And even though retirees are also eligible for Medicare, it doesn’t cover everything. This is what is known as the Medicare Gap; for instance, Medicare will pay for prescription drugs up to a certain dollar amount, but then the patient is responsible for meeting the deductibles before Medicare covers the costs again. While most Medicare recipients have supplemental care, about one in five do not. Medicare also does not cover dental services, eyewear and hearing aids.

As holders of student loan debt know, declaring bankruptcy typically doesn’t discharge student loan obligations. Student loan debt is not the burden solely of young adults; many older Americans are saddled with the debt as well. On average, the Wall Street Journal reports, people 60 and older still owe almost $34,000 in student loan debt, a 44 percent increase from less than a decade ago. Many of these older Americans are carrying student loan debt not from their own education but their children’s.

Collectively, a nation with a large elderly population that is unable to work and generate income, while simultaneously requiring aid, can be a major drag on the economy, and the U.S. is no different. “We could eventually have more people on government assistance programs such as food stamps, and an aging population that cannot sustain itself, which could have societal effects as well,” David Bakke, a writer with Moneycrashers, told Occupy.com.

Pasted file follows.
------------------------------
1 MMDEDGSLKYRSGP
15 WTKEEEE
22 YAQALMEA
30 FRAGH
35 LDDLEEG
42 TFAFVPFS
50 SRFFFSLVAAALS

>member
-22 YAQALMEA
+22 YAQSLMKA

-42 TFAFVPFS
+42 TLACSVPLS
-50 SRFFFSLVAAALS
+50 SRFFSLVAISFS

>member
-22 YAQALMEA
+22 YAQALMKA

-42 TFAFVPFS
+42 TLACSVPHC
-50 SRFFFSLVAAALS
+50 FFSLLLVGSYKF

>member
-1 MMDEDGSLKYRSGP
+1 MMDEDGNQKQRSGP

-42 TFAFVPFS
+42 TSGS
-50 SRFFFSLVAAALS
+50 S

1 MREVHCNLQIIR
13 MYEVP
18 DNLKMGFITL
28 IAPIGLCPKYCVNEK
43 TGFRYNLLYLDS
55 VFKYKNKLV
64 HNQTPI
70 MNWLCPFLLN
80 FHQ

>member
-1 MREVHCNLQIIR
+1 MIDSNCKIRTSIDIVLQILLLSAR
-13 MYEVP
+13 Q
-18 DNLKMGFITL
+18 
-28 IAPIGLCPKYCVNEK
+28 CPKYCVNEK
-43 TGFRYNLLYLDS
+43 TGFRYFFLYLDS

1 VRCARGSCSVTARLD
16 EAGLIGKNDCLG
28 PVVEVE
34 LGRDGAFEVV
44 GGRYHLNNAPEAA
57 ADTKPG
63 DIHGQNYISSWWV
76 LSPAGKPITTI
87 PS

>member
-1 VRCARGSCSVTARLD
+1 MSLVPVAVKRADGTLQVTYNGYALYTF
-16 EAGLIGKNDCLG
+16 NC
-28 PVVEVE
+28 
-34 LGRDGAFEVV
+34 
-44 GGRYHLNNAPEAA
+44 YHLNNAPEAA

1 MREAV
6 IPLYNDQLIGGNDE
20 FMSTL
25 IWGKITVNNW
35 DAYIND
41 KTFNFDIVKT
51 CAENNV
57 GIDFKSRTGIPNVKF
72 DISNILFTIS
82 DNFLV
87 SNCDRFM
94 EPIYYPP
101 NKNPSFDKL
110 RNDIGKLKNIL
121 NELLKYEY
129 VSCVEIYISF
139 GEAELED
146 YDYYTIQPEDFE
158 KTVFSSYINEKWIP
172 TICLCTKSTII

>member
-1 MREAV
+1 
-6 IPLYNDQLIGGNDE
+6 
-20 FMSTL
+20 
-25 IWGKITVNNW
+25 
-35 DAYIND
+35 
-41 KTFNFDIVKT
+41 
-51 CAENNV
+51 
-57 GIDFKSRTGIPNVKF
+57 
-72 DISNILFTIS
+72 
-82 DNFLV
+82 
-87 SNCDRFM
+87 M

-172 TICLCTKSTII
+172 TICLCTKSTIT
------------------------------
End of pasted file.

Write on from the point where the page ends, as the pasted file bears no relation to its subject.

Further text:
“People may have to work beyond their retirement age, which could result in reduced productivity in various businesses, and generally speaking, an increase in the so-called welfare state will affect us all in one way or another. And this will certainly have an effect on government budgets and businesses themselves.”

Japan is now facing a threat to its own ability to care for its elderly, with about one-quarter of the population over the age of 65 and a birthrate totaling less than two children per family. At the current trend, this will mean one new worker for every retiree by mid-century. Japan has turned to promoting immigration to improve its national GDP, and even paying parents of newborns.

With incomes stagnant, living costs rising, and retirement funds inadequate or non-existent, retirees are looking to downsize – not just as a matter of convenience but out of economic necessity. Coupled with the economic difficulties facing their adult children, it’s now much more common for grown-up children and their retiree parents to live under one roof.

In some cities, rents rising at an astronomical rate have forced retirees into more affordable areas in the suburbs or less desirous neighborhoods. Some retirees are now resorting to rooming with an additional housemate rather than simply downsizing. Online sites can bring together those seeking and looking for roommates to share the cost of living.

“What we know about Baby Boomers is that they don’t want to retire like their parents. They want to say in their homes rather than living in assisted living communities, but rising costs don’t allow them,” said Kelly Hickey, president of Silvernest, a home-sharing company that connects homeowners with renters.

While not a front and center issue in the 2020 elections, the increasing economic burdens on older Americans are part of the growing rallying cry over wealth inequality among progressives. And as politicians are well aware, older Americans are most likely to turn out on election day – meaning candidates need to also address the concerns of retirees if hope to win.